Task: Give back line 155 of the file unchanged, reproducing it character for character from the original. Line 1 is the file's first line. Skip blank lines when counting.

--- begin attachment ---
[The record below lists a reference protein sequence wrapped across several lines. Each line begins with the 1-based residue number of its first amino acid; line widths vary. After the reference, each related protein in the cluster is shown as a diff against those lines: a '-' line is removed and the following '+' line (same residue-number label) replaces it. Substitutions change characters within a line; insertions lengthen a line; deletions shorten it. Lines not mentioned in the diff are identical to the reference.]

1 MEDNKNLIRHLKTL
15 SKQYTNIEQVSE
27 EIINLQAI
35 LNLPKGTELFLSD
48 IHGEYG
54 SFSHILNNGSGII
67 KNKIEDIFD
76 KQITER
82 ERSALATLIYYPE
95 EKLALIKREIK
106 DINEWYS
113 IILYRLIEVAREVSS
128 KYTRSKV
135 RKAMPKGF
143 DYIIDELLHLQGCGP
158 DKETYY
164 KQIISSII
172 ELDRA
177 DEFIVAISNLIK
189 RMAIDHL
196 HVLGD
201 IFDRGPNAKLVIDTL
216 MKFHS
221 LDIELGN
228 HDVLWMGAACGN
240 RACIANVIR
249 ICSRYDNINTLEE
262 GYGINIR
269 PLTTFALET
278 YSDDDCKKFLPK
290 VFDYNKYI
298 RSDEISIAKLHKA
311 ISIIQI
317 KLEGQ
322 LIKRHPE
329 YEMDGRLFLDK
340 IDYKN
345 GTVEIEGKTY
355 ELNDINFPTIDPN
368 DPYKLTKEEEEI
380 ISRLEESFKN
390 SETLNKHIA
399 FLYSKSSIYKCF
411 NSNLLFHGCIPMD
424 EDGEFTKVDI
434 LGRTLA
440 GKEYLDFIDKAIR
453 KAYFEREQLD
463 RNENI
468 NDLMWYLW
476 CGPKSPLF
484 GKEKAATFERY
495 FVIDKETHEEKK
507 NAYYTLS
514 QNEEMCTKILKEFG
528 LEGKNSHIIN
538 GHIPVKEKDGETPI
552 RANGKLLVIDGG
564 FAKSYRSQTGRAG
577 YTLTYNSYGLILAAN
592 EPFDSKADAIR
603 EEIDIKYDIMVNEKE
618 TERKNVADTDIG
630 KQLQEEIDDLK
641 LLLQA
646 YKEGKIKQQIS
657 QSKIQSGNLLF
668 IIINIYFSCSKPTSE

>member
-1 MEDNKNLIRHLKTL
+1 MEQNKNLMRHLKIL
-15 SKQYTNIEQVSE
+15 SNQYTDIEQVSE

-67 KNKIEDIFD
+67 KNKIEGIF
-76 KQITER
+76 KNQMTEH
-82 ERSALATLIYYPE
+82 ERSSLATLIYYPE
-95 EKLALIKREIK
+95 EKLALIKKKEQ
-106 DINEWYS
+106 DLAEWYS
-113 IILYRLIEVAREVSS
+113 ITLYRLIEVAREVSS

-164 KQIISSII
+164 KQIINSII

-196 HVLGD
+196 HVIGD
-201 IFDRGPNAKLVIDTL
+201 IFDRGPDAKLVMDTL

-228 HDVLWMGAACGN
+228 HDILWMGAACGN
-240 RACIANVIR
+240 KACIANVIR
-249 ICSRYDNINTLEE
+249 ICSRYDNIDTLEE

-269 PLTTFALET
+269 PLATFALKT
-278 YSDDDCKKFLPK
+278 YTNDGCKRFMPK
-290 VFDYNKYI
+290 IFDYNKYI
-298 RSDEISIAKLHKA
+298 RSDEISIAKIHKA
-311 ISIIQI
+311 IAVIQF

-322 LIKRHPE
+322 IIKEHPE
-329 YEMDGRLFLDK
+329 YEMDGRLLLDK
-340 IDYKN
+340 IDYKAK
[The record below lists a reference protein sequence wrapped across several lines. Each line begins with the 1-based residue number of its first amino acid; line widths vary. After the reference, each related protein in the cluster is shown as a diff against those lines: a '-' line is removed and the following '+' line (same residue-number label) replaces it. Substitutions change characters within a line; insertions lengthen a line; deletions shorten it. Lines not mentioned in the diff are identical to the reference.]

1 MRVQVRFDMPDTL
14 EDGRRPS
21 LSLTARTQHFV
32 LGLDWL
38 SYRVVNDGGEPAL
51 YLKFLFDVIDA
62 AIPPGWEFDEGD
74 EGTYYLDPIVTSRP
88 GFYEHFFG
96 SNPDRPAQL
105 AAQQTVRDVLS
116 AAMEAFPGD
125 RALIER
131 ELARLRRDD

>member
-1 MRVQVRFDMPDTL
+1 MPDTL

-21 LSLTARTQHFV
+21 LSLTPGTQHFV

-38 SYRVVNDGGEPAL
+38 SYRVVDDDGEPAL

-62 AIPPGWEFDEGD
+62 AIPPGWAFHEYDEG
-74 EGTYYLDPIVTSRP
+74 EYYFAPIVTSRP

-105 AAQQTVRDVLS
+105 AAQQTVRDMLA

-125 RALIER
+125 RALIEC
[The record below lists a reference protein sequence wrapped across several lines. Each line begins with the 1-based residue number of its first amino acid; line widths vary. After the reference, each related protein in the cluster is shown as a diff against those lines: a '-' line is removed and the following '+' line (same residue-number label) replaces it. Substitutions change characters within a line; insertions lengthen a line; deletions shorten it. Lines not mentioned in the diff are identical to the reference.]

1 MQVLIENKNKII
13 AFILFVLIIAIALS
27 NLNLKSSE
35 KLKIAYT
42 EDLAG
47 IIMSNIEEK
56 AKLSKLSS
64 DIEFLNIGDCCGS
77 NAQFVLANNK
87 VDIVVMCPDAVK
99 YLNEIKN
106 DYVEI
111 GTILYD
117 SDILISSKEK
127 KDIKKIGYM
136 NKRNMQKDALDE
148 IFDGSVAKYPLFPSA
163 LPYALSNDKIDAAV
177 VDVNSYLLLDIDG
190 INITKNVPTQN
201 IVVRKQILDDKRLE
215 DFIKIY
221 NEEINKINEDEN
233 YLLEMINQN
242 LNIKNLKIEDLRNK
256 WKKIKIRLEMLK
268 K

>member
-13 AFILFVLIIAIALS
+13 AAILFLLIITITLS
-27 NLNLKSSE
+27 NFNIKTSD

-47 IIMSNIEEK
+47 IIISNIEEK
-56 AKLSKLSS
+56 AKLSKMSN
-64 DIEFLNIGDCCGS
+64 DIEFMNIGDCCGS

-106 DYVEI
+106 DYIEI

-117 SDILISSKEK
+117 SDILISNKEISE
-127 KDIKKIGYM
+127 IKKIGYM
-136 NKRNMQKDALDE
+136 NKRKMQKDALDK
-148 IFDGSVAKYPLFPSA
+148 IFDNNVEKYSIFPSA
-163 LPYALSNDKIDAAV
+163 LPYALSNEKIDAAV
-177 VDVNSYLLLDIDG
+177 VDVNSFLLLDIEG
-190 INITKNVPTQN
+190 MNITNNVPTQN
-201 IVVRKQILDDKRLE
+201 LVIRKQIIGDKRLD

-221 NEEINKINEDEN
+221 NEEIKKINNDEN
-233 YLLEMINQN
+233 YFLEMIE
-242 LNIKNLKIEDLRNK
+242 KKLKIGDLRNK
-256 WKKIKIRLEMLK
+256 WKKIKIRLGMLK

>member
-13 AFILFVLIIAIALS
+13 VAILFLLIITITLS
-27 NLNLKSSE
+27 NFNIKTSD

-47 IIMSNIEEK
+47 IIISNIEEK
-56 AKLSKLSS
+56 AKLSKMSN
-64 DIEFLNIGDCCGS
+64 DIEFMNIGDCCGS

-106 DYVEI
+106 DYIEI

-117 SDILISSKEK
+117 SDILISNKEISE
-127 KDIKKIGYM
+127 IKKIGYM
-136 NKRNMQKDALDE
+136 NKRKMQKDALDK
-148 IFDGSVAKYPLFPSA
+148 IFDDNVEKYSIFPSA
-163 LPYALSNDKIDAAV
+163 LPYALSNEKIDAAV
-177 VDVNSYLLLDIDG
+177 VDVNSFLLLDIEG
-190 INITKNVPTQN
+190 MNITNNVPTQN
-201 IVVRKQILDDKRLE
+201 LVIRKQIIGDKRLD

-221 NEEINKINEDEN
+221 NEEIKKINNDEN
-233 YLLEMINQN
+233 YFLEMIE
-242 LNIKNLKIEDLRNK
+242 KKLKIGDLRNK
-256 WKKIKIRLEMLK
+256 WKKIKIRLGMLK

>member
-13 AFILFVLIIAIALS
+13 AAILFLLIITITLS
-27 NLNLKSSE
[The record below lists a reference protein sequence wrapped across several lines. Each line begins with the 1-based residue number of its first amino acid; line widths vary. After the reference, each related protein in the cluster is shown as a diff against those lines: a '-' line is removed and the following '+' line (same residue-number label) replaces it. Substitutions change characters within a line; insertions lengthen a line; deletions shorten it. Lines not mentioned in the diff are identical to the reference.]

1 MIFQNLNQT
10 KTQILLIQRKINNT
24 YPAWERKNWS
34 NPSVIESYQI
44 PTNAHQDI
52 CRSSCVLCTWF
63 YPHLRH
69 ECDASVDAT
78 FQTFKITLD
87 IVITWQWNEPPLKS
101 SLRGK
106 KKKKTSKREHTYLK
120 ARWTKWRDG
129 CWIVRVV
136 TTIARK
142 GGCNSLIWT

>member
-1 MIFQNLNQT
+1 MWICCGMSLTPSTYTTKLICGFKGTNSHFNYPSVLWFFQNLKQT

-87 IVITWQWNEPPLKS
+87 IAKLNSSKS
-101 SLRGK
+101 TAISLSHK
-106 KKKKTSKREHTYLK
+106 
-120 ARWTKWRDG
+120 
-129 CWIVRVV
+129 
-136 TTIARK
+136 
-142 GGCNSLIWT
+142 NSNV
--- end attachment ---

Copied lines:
87 VDIVVMCPDAVK